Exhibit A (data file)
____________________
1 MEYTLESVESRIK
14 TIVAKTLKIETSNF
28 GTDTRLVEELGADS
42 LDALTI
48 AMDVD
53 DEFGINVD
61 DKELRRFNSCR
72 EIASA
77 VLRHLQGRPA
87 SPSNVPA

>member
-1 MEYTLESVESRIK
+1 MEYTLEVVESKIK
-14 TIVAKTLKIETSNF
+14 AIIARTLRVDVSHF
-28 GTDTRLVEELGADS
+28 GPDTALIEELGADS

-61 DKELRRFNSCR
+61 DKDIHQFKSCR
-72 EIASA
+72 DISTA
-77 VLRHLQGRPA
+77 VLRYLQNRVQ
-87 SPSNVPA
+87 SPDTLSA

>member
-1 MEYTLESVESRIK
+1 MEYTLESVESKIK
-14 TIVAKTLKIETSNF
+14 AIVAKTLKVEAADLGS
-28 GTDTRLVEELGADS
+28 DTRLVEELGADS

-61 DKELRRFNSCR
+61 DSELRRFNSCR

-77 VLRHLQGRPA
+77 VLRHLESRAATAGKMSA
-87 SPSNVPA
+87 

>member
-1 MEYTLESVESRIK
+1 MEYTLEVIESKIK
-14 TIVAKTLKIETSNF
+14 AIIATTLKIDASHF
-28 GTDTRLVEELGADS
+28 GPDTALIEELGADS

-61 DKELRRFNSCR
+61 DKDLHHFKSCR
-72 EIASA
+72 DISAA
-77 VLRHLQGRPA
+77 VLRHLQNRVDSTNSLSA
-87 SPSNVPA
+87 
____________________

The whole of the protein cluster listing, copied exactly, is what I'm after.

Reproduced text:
1 MEYTLESVESRIK
14 TIVAKTLKIETSNF
28 GTDTRLVEELGADS
42 LDALTI
48 AMDVD
53 DEFGINVD
61 DKELRRFNSCR
72 EIASA
77 VLRHLQGRPA
87 SPSNVPA

>member
-1 MEYTLESVESRIK
+1 MEYTLEVVESKIK
-14 TIVAKTLKIETSNF
+14 AIIARTLRVDVSHF
-28 GTDTRLVEELGADS
+28 GPDTALIEELGADS

-61 DKELRRFNSCR
+61 DKDIHQFKSCR
-72 EIASA
+72 DISTA
-77 VLRHLQGRPA
+77 VLRYLQNRVQ
-87 SPSNVPA
+87 SPDTLSA

>member
-1 MEYTLESVESRIK
+1 MEYTLESVESKIK
-14 TIVAKTLKIETSNF
+14 AIVAKTLKVEAADLGS
-28 GTDTRLVEELGADS
+28 DTRLVEELGADS

-61 DKELRRFNSCR
+61 DSELRRFNSCR

-77 VLRHLQGRPA
+77 VLRHLESRAATAGKMSA
-87 SPSNVPA
+87 

>member
-1 MEYTLESVESRIK
+1 MEYTLEVIESKIK
-14 TIVAKTLKIETSNF
+14 AIIATTLKIDASHF
-28 GTDTRLVEELGADS
+28 GPDTALIEELGADS

-61 DKELRRFNSCR
+61 DKDLHHFKSCR
-72 EIASA
+72 DISAA
-77 VLRHLQGRPA
+77 VLRHLQNRVDSTNSLSA
-87 SPSNVPA
+87 